“So Cuomo is going to attend our playoff game after telling us that we can only attend at less than 10% capacity?” petition creator Jeffrey Dorenzo wrote. “If he thinks he has more right to a seat in that stadium over people who have waited over 20 years for this opportunity, then people better be there to protest his entry. This is OUR team! This is OUR home. We don’t want you here.”

The petition, created seven days ago, has steadily picked up steam and as of Wednesday morning boasted nearly 40,000 signatures.

What else?

While a popular petition doesn’t have the power to actually ban Cuomo from games, it certainly does send a message to the governor about the Western New York community’s feelings toward his lockdown measures.

In an update posted Wednesday on the petition web page, titled “A message to Cuomo,” Dorenzo blasts the governor, saying “you’re not even a Bills fan” before laying into him over his handling of the pandemic.

“Lawsuits are popping up left and right because the people have had enough of your crippling effect,” he wrote. “People’s livelihoods are being destroyed. Everything they’ve worked for being taken from them. People tapping into their 401k’s, annuities, investments, retirements, and savings to make ends meet,” he wrote. “But you know who isn’t struggling? Andrew Cuomo!”

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Democratic leader dumps cold water on Buffalo Bills fans, reporters: ‘Get your priorities straight’ amid the pandemic

On Sunday, the Buffalo Bills put an absolute beatdown on the Denver Broncos at Mile High Stadium to clinch the AFC East Division title for the first time in a quarter-century. Upon returning home, the team was greeted by a sea of raucous fans at the airport celebrating the achievement.

Fans in the thousands bundled up and stood in the freezing cold to await the team’s arrival and let them know how much they meant to the community. The scene quickly garnered national attention and, frankly, served as a feel-good story for the whole country.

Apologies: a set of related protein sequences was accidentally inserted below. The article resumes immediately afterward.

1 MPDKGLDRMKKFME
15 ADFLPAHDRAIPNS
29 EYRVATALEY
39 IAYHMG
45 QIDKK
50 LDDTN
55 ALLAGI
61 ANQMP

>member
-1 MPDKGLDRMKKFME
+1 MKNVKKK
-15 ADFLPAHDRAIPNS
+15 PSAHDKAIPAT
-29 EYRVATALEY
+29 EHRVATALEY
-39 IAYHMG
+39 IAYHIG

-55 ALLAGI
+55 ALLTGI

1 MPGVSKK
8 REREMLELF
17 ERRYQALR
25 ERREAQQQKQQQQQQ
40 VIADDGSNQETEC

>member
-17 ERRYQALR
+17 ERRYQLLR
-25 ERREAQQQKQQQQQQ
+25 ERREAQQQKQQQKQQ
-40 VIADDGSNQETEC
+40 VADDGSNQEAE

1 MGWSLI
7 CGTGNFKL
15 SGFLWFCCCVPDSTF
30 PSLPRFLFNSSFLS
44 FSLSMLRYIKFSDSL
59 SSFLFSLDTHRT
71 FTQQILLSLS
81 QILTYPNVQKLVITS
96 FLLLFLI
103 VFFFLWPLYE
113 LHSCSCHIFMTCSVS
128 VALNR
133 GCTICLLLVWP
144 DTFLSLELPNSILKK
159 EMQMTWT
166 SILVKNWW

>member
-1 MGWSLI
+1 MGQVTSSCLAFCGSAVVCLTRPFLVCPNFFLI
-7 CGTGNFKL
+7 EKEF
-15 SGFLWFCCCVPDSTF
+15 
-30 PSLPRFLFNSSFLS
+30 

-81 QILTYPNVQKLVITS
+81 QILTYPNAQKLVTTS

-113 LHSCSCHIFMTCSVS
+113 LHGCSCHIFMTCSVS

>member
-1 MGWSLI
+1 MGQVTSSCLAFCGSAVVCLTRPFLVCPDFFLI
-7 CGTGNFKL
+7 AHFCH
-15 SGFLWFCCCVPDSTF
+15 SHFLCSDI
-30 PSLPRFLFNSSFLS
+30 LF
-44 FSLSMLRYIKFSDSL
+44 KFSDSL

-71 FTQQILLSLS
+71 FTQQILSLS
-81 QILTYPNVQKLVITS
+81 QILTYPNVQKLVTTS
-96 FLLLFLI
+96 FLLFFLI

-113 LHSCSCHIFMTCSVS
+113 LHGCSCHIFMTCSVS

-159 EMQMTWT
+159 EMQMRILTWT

But on Monday, Erie County Executive Mark Poloncarz, a Democrat, decided to dump a big old bucket of ice water on the party.

During a press conference, after reporters evidently asked Poloncarz one too many questions about the Bills — and whether or not fans would be allowed in the stadium for upcoming playoff games — the disgruntled politician shot back with a sharp message: “Get your priorities straight.”

“If we can get fans in the stadium, great, but our priority should be on reducing the number of cases and deaths in our communities. I announced 60 people died unfortunately in the last few days and most of the questions have been about the Bills,” snapped Poloncarz, who announced at that point that he would not take any more questions about the team, according to WGRZ-TV.

Earlier in the conference, the county executive reportedly expressed disappointment over the fact that so many people chose to gather without properly socially distancing themselves amid a pandemic.

“If somebody in that crowd was sick and they passed it on to other individuals and only increased our rates, they’re only hurting our opportunity to be able to actually put people in the stands. And what would happen if [star quarterback] Josh Allen got COVID?” he said, obviously frustrated.

While Poloncarz’s point is not totally unfounded, he failed to see that in a season of grief, the Bills have supplied the community with something positive to rally around. By scolding fans and reporters for celebrating, he likely won’t win any more supporters, especially in a county obsessed with its football team.

To make matters worse, Poloncarz, though not totally rejecting the notion, expressed doubt about the possibility that fans would be allowed in the stadium this postseason, noting that the positive COVID-19 test rate is higher in the county now than it was before the season began.

His remarks came after Democratic New York Gov. Andrew Cuomo seemed to open the door to the possibility. To the ire of Bills fans, Cuomo has barred fans from the stadium all season, but now he apparently wants to attend a game himself. Ultimately, the decision will be made by New York State Health Commissioner Dr. Howard Zucker.